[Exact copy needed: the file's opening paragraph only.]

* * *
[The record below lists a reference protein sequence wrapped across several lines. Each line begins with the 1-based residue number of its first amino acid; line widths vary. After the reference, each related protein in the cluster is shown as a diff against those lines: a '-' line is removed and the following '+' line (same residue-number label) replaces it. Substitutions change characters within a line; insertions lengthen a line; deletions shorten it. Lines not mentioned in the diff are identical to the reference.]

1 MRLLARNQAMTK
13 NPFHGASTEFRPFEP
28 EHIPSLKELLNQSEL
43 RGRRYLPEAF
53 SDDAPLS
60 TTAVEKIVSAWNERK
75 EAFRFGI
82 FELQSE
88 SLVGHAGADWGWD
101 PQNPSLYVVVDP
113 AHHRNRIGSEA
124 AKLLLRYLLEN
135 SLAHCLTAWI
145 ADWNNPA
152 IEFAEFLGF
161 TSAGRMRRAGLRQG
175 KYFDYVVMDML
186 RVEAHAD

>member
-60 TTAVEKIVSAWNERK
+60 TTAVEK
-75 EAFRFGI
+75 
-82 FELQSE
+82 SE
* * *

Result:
[The record below lists a reference protein sequence wrapped across several lines. Each line begins with the 1-based residue number of its first amino acid; line widths vary. After the reference, each related protein in the cluster is shown as a diff against those lines: a '-' line is removed and the following '+' line (same residue-number label) replaces it. Substitutions change characters within a line; insertions lengthen a line; deletions shorten it. Lines not mentioned in the diff are identical to the reference.]